The Best Way to Ruin Your Appearance

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the best way to ruin your appearance

The other morning my husband was telling me about an event he had to photograph.

“There was this woman there, she had this flame red hair, red lips, a bright green dress. It worked in some kooky cool way. She had a great laugh, I dug her until she did that damn thing all women do.”

“What?” I asked, wondering what it could be. Gossip? Put on makeup in public? Ignore her friends to play with her phone? Play with her hair too much?

“She caught me taking a candid of her and said I better watch out or she may break my camera with her ugly big nose. Seriously, I didn’t even notice her nose, just the whole great package. But once she said it, it was like nose nose nose all night long. I no longer saw her, just that nose.”

This weekend I bumped into a neighbor. I said she looked great, did she change her hair color? She then went into this whole story about all her gray hair, she had to dye it because people were mistaking her for her 85-year-old grandmother. The woman doesn’t look a day over 35, with her original color or with this new shade. However, after her comment, I noticed her laugh lines and was more curious about how much gray she had in comparison to me. Her comment made me notice her age, not her self.

I wrote about this trend before in my post, “The Self-deprecating Comment” but it bears repeating. Women, we are not doing ourselves any favors when we knock ourselves down in public situations.

I catch myself doing it too – better to mention the baby weight/zit on my chin/bags under my eyes/stain on my shirt before someone else does. By mentioning it, at least people know I know it exists, and don’t think I’m hot stuff running around town flaunting the baby weight/zit/dark circles/dirty blouse.

The thing is… the world isn’t analyzing every inch of you the way in which you do. You stare at your pores, you fret over your yellowed teeth, you agonize over that lower belly that won’t disappear no matter how many crunches you do. But no one else really does. They see your whole package – the way you carry yourself, how animated you are when you speak, your joyful laugh. They see what you wear in conjunction with your hair, your makeup, your bag, your facial expressions. Most people aren’t picking you apart.

When you make a joke or an excuse for your weight, your features, your laugh, some part of you… you’re not showing that you’re self-aware, you’re showing that you’re self-conscious. And you are making that feature more prominent… and yourself as less attractive.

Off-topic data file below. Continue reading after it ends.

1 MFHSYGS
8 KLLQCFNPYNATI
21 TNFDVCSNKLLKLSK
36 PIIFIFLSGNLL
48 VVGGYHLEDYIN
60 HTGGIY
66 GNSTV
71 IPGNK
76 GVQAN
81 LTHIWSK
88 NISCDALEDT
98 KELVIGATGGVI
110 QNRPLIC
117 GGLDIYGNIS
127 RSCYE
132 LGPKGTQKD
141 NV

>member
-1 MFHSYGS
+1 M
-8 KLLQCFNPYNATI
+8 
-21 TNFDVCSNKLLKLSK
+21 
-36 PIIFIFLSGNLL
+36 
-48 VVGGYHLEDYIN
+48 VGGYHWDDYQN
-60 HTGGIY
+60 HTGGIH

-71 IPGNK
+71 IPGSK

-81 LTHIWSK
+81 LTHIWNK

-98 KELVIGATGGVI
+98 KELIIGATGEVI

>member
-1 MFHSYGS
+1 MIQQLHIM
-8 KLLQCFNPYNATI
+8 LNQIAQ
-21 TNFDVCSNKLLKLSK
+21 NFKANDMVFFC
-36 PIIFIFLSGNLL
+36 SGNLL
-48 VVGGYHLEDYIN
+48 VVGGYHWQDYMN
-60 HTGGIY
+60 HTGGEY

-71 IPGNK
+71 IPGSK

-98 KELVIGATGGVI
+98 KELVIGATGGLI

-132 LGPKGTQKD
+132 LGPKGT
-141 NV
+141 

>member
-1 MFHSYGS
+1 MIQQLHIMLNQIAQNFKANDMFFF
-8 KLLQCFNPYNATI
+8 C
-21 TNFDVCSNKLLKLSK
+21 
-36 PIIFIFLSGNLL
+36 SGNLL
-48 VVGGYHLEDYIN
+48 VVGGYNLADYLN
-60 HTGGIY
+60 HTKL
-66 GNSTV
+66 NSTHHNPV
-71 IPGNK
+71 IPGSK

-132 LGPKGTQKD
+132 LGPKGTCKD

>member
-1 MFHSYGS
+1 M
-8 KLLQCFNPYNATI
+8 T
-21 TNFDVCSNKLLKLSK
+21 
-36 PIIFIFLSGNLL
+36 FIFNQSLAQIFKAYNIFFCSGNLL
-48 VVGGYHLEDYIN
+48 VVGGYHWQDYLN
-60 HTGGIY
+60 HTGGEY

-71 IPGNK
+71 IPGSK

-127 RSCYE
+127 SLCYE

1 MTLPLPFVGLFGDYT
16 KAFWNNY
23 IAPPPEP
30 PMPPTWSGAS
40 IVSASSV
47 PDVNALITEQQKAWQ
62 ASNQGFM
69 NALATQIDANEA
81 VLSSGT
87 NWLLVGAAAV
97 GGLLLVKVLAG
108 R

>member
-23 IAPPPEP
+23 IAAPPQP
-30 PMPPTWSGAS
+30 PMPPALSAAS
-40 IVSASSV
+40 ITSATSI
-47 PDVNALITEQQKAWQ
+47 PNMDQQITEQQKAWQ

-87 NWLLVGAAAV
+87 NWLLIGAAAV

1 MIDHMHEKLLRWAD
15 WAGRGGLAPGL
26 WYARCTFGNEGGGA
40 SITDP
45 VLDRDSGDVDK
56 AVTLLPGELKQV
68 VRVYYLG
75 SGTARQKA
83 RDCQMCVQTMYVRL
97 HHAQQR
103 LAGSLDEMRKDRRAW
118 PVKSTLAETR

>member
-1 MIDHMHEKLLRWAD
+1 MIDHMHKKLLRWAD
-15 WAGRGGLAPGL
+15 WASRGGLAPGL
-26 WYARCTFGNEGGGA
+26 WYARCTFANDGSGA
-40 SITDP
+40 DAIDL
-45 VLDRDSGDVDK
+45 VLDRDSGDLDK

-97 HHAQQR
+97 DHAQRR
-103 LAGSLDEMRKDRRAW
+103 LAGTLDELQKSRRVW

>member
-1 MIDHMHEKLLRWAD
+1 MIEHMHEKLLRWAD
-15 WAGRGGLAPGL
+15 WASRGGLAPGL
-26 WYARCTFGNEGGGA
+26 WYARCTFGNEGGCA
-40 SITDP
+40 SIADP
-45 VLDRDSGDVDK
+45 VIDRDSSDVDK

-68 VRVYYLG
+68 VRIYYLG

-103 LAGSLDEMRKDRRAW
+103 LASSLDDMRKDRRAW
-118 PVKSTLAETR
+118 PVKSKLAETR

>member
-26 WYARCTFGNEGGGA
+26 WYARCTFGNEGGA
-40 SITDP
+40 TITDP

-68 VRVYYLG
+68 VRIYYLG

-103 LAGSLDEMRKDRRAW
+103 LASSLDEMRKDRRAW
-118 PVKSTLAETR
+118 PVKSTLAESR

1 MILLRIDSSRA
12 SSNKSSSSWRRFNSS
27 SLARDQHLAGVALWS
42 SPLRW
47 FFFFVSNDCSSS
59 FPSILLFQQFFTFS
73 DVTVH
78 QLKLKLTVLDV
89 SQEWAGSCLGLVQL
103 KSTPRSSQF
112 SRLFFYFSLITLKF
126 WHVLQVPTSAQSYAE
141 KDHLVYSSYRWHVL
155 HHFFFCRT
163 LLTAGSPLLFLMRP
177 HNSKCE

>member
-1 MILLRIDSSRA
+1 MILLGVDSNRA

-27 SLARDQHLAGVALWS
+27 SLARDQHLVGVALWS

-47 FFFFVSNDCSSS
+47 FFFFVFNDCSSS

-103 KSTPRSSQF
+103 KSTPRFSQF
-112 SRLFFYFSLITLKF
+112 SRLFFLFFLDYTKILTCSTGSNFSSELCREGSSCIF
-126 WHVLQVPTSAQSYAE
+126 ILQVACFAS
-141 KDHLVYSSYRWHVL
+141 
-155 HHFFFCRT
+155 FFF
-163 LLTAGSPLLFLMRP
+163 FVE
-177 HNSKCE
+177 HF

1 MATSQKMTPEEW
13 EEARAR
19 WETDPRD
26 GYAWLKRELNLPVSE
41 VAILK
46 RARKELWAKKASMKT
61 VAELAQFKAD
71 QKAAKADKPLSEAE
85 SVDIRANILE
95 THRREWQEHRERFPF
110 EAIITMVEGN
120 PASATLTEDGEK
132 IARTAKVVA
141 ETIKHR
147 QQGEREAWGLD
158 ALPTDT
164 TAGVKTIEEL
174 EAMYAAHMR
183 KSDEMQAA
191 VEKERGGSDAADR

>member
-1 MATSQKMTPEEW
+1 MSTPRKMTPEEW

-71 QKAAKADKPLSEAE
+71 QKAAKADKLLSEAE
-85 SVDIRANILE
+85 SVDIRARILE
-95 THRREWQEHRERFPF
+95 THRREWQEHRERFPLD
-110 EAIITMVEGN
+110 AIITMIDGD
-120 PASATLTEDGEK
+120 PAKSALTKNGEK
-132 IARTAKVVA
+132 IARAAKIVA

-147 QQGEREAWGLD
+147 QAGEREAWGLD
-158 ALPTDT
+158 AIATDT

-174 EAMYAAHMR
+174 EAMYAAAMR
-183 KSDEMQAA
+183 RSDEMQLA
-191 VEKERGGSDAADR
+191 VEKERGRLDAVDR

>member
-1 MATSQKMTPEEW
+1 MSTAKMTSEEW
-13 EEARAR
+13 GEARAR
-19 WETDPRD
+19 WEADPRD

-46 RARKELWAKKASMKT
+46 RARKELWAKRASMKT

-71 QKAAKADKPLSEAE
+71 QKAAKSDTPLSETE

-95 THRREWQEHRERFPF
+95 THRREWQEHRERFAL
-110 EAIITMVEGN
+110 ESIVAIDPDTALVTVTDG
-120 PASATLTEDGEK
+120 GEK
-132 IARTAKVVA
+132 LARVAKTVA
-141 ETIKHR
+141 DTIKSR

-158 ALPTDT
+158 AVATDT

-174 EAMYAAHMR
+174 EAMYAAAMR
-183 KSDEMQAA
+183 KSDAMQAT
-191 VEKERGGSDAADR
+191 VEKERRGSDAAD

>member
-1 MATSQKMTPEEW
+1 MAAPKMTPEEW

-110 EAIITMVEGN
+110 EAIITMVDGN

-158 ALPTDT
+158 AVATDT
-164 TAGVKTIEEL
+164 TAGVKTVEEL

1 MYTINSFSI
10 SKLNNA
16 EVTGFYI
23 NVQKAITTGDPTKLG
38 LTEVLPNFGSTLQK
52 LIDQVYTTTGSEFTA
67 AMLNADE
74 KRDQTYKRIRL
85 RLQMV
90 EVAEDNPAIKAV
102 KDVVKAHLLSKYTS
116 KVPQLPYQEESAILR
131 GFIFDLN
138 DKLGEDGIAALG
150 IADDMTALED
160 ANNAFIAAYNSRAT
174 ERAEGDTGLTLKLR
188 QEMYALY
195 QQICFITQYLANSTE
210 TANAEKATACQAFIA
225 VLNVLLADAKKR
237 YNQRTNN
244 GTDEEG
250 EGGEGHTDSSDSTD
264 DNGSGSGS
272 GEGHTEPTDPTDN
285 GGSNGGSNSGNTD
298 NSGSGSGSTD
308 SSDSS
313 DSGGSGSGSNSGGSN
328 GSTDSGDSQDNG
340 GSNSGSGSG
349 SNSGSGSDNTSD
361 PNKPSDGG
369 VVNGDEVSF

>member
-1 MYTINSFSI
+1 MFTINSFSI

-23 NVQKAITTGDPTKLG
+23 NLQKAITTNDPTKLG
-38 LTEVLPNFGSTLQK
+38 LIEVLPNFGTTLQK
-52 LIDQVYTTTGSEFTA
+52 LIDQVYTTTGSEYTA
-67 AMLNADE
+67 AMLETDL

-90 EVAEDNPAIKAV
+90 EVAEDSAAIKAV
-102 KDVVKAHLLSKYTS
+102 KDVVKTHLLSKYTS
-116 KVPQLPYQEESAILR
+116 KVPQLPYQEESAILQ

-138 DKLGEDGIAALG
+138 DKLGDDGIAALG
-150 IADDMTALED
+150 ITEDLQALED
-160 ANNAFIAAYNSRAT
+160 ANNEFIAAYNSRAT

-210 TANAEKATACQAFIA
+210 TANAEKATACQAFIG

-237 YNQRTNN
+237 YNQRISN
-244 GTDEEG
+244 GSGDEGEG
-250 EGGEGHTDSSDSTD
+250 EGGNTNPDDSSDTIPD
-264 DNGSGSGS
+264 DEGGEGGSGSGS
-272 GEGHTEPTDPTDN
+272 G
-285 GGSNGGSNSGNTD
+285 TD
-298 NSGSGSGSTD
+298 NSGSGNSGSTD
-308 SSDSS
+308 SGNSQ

If that woman in green at that event had not made that comment, my husband would have probably come home, told me about the event, and while mentioning some of the other guests would have mentioned her. He would have noticed her not just because he’s married to a fashion blogger and now knows the names of designers, necklines, and Project Runway contestants; he would have noticed her because she was a pretty fabulous, and perfectly flamboyant woman. Instead, because of her self-deprecating “joke,” she was mentioned with the creepy guy who kept staring at the high schoolers on the dance floor.

If my friend at the market had just accepted my comment, said she was ready for a change, and decided to go a bit darker, I wouldn’t have given her age a second thought. I wouldn’t have even noticed her wrinkles. The conversation would have continued with a more positive tone. After having a friend tear herself down, the only thing you can do is give a pity compliment back (“Oh no, you look amazing!”), or do a “misery loves company” (“I hear you look at my roots, I’m practically salt and pepper!”). Both feel pretty lousy and leave both people a bit more depressed.

Have faith in yourself and the world around you. No one is noticing what you are noticing. That is unless you point it out to everyone.

So go to that event in the emerald green dress, and go ahead and dye your hair a color that makes you feel more confident. But don’t ruin that lovely look and your lovely self with a joke about your appearance or self-deprecating comment.